Minnesota legislators shuffled through paperwork, debated minor provisions in state budget bills over Zoom and repeatedly refreshed their e-mails heading into Monday's adjournment deadline, waiting for progress on issues that have stymied legislators for months.
Gov. Tim Walz and leaders in Minnesota's divided Legislature met in closed-door negotiations all weekend to try and reach a broad agreement on numbers around the state's roughly $52 billion budget.
Walz spokesman Teddy Tschann said in a statement Sunday that "negotiations are ongoing, and the Governor remains optimistic that state leaders are close to reaching a compromise."
As legislators stare down a midnight deadline to adjourn on Monday, disagreements remain on how to spend a $1.6 billion surplus and $2.8 billion in federal COVID-19 aid.
Democrats are frustrated over lack of momentum on significant police reform measures. Republicans are equally frustrated that Monday's adjournment date lines up with the delayed deadline to file taxes, yet there's still no deal exempting federal Paycheck Protection Program loans and unemployment insurance from state taxes.
"I can't imagine how every taxpayer in the state of Minnesota feels. The taxes are due, the taxes are due Monday," Republican Senate Taxes Chair Carla Nelson told members of the taxes conference committee on Saturday. "They probably have them sitting ready to go, waiting to hear from the Legislature."
Some businesses have taken out loans to pay their state taxes or filed for extensions hoping legislators would come to an agreement on tax cuts, said Beth Kadoun, vice president of tax and fiscal policy at the Minnesota Chamber.
With no agreement in hand, Senate Republicans were prepared to move quickly Monday on tax cuts if needed, while House Democrats planned to vote on multiple state borrowing proposals on the floor, including one that would help with construction costs to rebuild parts of Minneapolis and St. Paul damaged by civil unrest last year in the wake of George Floyd's killing.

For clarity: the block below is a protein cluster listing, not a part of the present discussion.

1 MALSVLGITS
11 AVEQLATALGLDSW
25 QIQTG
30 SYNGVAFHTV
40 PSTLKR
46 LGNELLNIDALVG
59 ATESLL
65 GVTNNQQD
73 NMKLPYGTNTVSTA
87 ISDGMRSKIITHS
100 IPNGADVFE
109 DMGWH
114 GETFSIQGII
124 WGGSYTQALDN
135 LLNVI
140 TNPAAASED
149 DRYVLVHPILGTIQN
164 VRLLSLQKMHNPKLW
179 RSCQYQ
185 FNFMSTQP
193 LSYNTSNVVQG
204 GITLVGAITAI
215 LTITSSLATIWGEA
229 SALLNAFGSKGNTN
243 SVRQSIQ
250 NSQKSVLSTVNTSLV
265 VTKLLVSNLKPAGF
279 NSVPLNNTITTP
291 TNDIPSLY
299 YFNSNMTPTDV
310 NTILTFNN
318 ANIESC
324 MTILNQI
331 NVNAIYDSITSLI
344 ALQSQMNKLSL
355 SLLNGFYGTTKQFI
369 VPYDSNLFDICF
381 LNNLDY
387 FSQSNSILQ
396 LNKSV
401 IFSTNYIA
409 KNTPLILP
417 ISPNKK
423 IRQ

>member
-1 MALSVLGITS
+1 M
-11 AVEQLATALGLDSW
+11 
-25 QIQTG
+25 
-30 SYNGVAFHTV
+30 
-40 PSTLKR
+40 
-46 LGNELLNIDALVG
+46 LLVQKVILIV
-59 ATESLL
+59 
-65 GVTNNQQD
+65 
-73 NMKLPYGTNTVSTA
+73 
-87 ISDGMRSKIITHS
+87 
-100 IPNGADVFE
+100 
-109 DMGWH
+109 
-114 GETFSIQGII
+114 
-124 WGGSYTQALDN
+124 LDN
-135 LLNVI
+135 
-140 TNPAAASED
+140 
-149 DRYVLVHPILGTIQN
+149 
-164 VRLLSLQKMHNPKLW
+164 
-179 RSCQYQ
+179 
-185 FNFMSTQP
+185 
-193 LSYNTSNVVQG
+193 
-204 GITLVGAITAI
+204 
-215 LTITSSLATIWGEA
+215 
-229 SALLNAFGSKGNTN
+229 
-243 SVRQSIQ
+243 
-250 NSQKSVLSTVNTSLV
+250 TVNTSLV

While legislators are constitutionally required to adjourn by midnight, more often than not they go into overtime special sessions to finish all of the budget work during odd-year sessions. That's happened every budget year but three since 2001, including two years where disagreements stretched into partial government shutdowns. That will happen if they don't pass a budget before July 1.
Walz extended his emergency powers to respond to the pandemic for another 30 days on Friday, meaning lawmakers could be automatically called back in mid-June if he extends them again.
The reality of an overtime special session to finish the work has seemed inevitable at the Capitol all week, as the days ticked by and time ran out to process all of the massive budget bills before Monday. The usually bustling Capitol grounds were quiet. Meetings wrapped up during daylight hours at a time of the year when legislators are usually working round-the-clock.
But leaders continued to filter in and out of negotiations all week and weekend and remained optimistic that they could still hit those broad budget agreements before Monday's deadline. Walz cast a line on Otter Tail Lake early Saturday morning for the Governor's Fishing opener, caught a perch and then rushed back to St. Paul for more budget negotiations.
Yet leaders on both sides said those talks have produced slow progress.